In 2015 I quit working with the foundation and I continue my mission by working directly with the City of Łódź. Now, together after 8 years I’m responsible for the organization over than 50 large scale paintings in the city, but the quantity doesn’t count for me – the only important thing is the artistic quality. Taking into account this category, I would say that Lodz is amongst the top 3-4 cities in the whole world.
How did the citizens react, in the beginning? Were they open or skeptical to your plans?
The main opinion of the citizens was that our city in general is grey, sad and neglected. The locals are very happy that we’re doing something with the empty walls. Lots of people is not so much interested in the quality of art – they are glad simply because we’re bringing some colors to the city. Nevertheless, as I said before, the most important thing for me is the level of the artists that are coming to Łódź. It’s in the public space, it’s suppose to teach people, it suppose to work as a visual education, show them as many artistic directions as possible. That’s why we got so many different styles on the walls in Łódź. Taking into account all the commentaries in the Internet, facebook and locals in a “real” world, we have a really good feedback. People are feeling proud of the project, I heard many great stories!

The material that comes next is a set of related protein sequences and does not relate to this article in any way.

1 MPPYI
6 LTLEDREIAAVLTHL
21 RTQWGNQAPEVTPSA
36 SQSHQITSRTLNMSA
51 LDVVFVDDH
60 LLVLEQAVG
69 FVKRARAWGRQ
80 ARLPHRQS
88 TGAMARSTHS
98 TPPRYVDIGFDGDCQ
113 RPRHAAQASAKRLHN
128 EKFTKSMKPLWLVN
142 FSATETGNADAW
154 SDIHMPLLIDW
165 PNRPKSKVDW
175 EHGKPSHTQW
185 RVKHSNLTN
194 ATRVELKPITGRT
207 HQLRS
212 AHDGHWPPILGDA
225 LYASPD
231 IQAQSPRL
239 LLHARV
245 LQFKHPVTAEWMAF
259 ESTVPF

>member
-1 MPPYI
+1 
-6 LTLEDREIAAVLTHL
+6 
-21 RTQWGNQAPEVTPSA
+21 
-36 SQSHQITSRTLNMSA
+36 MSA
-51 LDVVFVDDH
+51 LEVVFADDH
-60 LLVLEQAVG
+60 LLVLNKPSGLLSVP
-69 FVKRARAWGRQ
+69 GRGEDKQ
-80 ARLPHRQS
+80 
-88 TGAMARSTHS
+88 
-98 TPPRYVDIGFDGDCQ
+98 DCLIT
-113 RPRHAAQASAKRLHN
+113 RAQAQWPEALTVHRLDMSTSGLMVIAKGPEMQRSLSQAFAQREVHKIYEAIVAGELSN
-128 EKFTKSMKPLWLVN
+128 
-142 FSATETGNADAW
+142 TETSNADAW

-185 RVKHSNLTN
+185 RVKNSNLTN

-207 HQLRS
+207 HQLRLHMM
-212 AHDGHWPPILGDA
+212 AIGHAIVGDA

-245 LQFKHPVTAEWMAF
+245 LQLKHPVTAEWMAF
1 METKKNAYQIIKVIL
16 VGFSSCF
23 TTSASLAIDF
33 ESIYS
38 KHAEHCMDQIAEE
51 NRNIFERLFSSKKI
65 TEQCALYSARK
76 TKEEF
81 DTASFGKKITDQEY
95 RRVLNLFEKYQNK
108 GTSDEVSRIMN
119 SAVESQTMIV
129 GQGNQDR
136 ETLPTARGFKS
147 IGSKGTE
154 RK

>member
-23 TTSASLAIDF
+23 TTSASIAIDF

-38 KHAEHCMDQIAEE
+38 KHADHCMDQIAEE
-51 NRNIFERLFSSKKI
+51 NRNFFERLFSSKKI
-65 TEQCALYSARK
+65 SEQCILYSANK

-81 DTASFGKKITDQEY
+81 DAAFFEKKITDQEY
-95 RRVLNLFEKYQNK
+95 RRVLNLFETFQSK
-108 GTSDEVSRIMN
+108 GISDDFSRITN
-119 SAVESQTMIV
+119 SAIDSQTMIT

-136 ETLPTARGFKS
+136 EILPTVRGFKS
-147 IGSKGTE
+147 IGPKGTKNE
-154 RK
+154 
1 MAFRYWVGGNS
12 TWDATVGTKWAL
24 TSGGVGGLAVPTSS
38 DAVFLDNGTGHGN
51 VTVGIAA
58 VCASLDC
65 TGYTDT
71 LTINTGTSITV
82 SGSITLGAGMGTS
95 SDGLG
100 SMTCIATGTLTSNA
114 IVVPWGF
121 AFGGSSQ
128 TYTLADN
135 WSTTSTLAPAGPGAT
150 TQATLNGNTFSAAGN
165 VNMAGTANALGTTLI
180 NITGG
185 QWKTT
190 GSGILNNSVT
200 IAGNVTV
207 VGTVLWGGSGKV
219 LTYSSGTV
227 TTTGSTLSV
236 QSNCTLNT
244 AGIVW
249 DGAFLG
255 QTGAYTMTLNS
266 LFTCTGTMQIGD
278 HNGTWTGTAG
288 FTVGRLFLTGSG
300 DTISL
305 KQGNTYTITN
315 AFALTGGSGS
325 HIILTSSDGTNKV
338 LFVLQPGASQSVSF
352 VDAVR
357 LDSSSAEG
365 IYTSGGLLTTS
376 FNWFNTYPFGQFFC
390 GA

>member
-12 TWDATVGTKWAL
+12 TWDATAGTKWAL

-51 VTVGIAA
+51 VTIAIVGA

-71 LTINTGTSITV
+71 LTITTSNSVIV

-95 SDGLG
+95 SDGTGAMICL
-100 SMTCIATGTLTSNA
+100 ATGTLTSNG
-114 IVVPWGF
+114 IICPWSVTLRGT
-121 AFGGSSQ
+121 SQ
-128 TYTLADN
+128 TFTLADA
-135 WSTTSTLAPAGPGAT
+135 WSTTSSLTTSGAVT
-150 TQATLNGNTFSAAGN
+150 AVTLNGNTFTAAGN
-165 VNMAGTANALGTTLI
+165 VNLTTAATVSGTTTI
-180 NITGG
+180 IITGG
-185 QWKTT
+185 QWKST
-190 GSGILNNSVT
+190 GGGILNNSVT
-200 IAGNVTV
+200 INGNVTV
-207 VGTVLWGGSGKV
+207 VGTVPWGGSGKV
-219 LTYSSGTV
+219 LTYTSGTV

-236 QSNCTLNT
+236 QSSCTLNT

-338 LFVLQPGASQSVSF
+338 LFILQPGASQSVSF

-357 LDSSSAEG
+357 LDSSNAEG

How does the gallery select the sites for murals? And the artists?